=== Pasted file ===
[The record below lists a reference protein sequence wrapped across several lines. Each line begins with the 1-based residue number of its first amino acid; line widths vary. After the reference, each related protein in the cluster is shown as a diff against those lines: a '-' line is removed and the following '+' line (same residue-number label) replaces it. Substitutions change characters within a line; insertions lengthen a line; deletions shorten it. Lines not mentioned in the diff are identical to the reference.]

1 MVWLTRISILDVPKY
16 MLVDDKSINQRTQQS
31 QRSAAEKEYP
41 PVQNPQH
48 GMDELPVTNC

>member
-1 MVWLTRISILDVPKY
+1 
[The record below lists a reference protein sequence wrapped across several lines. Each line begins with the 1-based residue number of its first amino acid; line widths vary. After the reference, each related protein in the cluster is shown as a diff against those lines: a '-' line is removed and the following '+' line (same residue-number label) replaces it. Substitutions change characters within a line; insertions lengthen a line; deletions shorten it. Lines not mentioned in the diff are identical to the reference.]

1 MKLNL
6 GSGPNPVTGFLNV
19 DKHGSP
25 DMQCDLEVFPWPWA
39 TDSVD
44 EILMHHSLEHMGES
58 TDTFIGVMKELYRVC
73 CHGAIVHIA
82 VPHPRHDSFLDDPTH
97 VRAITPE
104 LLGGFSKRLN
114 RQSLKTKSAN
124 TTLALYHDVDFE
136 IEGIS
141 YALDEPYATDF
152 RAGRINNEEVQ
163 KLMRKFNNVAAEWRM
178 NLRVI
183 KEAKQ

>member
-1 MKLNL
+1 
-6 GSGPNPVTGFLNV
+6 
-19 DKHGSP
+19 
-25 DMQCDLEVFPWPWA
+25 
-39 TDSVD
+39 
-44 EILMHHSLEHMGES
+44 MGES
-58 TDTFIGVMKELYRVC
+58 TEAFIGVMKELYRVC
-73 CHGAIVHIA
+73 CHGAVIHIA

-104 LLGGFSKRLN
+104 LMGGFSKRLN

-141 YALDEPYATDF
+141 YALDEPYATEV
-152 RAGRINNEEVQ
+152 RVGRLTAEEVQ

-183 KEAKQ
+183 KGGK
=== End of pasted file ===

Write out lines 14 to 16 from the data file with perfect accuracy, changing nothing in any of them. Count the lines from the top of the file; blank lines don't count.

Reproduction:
25 DMQCDLEVFPWPWA
39 TDSVD
44 EILMHHSLEHMGES